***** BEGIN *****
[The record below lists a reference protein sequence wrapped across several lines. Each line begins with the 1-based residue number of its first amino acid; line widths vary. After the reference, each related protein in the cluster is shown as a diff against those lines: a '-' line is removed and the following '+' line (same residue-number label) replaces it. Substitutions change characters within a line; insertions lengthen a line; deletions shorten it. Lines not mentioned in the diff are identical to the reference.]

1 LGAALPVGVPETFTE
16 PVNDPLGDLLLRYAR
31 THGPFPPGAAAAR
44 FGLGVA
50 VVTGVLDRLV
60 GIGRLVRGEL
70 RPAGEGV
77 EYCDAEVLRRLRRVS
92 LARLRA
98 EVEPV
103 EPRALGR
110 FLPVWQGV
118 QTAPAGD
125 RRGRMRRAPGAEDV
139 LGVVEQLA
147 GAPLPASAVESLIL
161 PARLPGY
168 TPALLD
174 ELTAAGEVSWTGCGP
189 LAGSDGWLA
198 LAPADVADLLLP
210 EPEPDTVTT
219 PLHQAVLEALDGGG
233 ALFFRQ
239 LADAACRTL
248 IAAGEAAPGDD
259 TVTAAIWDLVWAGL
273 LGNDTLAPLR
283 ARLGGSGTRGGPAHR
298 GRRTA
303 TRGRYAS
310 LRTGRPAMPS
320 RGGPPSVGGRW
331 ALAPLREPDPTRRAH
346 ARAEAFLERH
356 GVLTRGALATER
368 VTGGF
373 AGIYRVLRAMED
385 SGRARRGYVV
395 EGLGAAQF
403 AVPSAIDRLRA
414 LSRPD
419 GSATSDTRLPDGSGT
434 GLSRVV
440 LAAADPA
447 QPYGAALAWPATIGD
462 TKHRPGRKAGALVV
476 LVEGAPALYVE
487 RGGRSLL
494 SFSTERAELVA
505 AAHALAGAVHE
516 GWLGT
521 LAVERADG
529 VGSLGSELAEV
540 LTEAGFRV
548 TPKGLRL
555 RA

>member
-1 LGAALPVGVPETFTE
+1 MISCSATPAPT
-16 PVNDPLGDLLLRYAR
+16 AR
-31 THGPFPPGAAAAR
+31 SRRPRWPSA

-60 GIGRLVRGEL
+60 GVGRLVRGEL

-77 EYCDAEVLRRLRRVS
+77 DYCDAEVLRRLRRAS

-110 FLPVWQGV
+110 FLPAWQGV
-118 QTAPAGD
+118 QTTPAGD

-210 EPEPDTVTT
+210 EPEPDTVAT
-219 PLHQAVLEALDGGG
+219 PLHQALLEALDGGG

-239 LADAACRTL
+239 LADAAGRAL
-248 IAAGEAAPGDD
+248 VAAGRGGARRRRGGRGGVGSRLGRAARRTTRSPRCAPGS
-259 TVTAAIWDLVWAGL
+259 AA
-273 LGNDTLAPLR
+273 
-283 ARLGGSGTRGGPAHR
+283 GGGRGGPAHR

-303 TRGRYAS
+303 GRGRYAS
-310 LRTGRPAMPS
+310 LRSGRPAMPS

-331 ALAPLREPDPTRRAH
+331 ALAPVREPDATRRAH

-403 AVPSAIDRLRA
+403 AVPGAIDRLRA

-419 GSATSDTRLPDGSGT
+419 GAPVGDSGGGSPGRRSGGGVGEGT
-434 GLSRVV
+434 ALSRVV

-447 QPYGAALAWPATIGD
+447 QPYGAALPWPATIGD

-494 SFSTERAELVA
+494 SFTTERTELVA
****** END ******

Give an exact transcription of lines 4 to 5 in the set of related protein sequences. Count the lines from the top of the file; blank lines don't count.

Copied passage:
31 THGPFPPGAAAAR
44 FGLGVA